## 20.1 Basic functions

Here’s an example of a skeletal Stan program with a user-defined relative difference function employed in the generated quantities block to compute a relative differences between two parameters.

```
functions {
real relative_diff(real x, real y) {
real abs_diff;
real avg_scale;
abs_diff = fabs(x - y);2;
avg_scale = (fabs(x) + fabs(y)) / return abs_diff / avg_scale;
}
}// ...
generated quantities {
real rdiff;
rdiff = relative_diff(alpha, beta); }
```

The function is named `relative_diff`

, and is declared to have
two real-valued arguments and return a real-valued result. It is
used the same way a built-in function would be used in the generated
quantities block.

### User-defined functions block

All functions are defined in their own block, which is labeled
`functions`

and must appear before all other program blocks. The
user-defined functions block is optional.

### Function bodies

The body (the part between the curly braces) contains ordinary Stan code, including local variables. The new function is used in the generated quantities block just as any of Stan’s built-in functions would be used.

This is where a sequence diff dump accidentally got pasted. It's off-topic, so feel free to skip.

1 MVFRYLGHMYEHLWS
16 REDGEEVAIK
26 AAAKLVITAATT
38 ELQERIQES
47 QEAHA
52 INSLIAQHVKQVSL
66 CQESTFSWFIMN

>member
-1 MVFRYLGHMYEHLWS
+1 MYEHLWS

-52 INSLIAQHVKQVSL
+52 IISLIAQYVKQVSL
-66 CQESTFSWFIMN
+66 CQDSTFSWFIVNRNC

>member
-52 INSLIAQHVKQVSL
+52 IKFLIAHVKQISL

### Return statements

Return statements, such as the one on the last line of the definition
of `relative_diff`

above, are only allowed in the bodies of
function definitions. Return statements may appear anywhere in a
function, but functions with non-void return types must end in a
return statement.

### Reject statements

The Stan reject statement provides a mechanism to report errors or problematic values encountered during program execution. It accepts any number of quoted string literals or Stan expressions as arguments. This statement is typically embedded in a conditional statement in order to detect bad or illegal outcomes of some processing step.

#### Catching errors